I can’t stand how clothes are marketed as “slimming”- I won’t buy anything with such a label.

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Michelle September 14, 2010

It saddens me as well when I hear anybody, young or old, feeling like they aren’t good enough. However, as a teacher, I’d rather not have “body-image” classes taught at school. Frankly, I hear too much about everyone with a special interest thinking it should be taught in schools. It’s just not the place. On the other hand, what schools (in my opinion) can be used for are simply to set good examples. Rather than explicity teaching these things, all adults can eat healthfully, not criticize their bodies or anybody elses in front of kids or teenagers (or at all!), exercise and generally be an example of a physically and emotionally healthy person.

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Lily @ Lily's Health Pad September 14, 2010

Schools already do SO much. Some responsibilities must belong to parents, and I think this is one of them. But I agree with Michelle. The school setting a good example for students is invaluable.

As an early bloomer, I totally remember this phase of my life, and never, ever would I want to go back! My heart goes out to those girls. Unfortunately, I believe their feelings are the norm these days (and even in past days!).

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Tinka September 15, 2010

I’m definitely feeling the same way about the schools. In an already overpacked curriculum should teachers really be responsible for catering to the distorted body images that students create? I think that parents should really consider the environments/experiences and media that their children are exposed to and inhibit or counter the body images that come as a result.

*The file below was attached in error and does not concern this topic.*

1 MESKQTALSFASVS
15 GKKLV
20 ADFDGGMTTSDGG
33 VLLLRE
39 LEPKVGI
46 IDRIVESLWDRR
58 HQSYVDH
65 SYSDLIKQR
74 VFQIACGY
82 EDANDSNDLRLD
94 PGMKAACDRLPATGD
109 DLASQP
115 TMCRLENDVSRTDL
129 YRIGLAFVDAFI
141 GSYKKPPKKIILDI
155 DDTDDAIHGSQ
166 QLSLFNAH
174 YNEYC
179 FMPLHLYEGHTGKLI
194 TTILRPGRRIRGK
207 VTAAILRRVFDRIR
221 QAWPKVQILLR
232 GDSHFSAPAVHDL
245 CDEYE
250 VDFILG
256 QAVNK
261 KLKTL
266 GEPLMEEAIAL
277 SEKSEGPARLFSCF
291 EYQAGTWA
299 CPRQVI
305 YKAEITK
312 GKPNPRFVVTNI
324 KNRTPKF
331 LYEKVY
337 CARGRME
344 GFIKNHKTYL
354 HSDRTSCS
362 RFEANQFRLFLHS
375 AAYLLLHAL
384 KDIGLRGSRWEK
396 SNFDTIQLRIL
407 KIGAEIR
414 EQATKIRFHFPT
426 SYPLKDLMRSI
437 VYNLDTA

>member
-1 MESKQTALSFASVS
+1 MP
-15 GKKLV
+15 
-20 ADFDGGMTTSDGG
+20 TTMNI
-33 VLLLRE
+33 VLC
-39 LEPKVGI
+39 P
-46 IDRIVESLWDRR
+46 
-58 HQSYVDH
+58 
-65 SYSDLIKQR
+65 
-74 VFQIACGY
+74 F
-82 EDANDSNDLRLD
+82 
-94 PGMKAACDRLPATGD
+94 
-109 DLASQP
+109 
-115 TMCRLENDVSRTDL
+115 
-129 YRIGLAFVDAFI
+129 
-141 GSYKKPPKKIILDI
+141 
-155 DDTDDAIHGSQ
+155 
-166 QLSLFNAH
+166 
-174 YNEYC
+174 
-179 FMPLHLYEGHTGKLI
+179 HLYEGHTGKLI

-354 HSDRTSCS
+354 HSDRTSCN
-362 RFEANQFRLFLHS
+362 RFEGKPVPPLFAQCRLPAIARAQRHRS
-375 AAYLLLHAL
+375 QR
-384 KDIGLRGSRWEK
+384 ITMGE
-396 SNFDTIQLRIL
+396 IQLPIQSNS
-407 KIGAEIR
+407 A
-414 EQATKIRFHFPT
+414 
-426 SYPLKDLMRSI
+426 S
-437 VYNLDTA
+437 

Definitely a valuable post in addressing children though. Thanks Angela.

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Holly @ couchpotatoathlete September 14, 2010

Yes I’ve heard similar conversations like that! And to this day I catch myself saying stuff like that (not to a 10 year old, but to myself or a friend). I agree that projects like Oper Beautiful help girls get that positive body image, and that it should be “taught” at home. Although, my parents were always positive to me and gave m compliments when I was growing up, and yet I still have a poor self image. I’m not really sure where that finally broke into me — high school? Other girls? Peer pressure?

I think it is mostly in the media, and although that needs to change, I’m not sure it ever will! Designers will use size 0 models, magazines and movies will show thin “role models” for girls, etc. It truly makes me sad to hear this story today!

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Kristina @ spabettie September 14, 2010

I don’t know how my mom did it, but I have always had confidence and positive images of myself… it most definitely starts at home. Something AT SCHOOL might be helpful – the conversation is already out there so any way to change it would be good.

Your parfait looks BEAUTIFUL ! YUM. Clump or not, that glonola sounds and looks tasty! :)

Have a FANTASTIC DAY, Angela !

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Rachel @ Suburban Yogini September 14, 2010